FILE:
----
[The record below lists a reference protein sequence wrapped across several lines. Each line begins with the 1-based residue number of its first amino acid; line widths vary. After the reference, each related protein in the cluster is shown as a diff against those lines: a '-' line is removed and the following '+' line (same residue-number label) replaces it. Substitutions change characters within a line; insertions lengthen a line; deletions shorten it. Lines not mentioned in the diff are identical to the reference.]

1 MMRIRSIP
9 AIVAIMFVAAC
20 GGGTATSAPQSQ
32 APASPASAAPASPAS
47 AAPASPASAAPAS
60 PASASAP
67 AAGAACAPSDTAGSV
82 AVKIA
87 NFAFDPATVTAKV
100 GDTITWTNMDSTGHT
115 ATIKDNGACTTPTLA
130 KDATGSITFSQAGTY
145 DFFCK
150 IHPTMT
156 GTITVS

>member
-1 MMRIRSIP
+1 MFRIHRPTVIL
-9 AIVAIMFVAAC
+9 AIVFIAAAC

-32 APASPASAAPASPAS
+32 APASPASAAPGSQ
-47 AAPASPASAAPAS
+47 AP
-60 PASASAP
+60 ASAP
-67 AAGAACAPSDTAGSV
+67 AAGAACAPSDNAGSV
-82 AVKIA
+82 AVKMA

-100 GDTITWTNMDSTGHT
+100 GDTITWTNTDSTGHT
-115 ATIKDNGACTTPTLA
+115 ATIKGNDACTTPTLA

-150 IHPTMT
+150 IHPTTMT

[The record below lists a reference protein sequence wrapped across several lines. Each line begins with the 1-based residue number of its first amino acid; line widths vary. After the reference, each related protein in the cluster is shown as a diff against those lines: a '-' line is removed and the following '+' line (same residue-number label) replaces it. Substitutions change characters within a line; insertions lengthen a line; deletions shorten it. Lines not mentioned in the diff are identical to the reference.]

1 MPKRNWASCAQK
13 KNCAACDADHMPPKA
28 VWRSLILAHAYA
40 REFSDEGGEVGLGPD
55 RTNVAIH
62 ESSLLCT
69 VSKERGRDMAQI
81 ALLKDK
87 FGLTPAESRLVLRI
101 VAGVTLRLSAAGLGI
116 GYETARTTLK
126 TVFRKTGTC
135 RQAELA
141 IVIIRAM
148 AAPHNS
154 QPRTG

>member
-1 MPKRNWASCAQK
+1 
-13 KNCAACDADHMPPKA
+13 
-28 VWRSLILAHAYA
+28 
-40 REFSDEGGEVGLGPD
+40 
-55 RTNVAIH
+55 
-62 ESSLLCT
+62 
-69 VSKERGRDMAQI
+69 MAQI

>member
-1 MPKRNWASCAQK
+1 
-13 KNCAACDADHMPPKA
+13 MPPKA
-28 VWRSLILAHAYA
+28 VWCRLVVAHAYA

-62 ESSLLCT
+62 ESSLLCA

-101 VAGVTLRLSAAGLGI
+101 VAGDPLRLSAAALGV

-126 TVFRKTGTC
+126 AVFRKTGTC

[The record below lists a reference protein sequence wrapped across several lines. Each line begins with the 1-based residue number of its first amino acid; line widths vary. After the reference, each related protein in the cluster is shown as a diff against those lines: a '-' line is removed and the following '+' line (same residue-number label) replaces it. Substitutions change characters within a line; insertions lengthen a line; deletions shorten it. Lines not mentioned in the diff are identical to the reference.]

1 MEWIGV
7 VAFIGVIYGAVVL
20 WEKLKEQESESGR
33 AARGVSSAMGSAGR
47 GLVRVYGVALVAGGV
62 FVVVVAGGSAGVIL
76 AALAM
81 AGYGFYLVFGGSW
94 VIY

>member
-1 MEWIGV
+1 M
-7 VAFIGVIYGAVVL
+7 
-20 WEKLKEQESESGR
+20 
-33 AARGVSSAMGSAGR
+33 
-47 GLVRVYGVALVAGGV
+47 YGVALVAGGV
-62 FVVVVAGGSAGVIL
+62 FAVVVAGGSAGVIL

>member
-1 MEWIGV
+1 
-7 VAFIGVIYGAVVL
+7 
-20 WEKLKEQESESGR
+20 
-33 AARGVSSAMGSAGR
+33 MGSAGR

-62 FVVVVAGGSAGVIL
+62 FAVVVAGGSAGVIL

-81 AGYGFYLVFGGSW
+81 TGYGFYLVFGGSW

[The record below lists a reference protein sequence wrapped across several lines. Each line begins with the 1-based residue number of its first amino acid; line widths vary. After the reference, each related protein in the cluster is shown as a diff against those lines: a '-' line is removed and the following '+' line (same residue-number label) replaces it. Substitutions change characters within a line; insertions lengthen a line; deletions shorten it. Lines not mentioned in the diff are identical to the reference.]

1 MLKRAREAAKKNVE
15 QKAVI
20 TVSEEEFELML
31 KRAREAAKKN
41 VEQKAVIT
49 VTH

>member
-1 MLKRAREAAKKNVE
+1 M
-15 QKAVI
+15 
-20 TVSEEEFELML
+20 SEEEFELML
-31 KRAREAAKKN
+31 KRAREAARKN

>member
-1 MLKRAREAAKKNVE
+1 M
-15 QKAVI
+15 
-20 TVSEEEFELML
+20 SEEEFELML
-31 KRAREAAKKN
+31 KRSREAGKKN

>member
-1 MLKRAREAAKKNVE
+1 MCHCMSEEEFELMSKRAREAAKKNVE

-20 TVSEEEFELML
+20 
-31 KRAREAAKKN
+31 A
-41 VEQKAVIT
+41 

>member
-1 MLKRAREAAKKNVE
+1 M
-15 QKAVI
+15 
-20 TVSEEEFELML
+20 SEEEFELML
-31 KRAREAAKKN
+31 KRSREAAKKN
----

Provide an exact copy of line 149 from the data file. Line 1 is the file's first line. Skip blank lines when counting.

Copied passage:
-31 KRAREAAKKN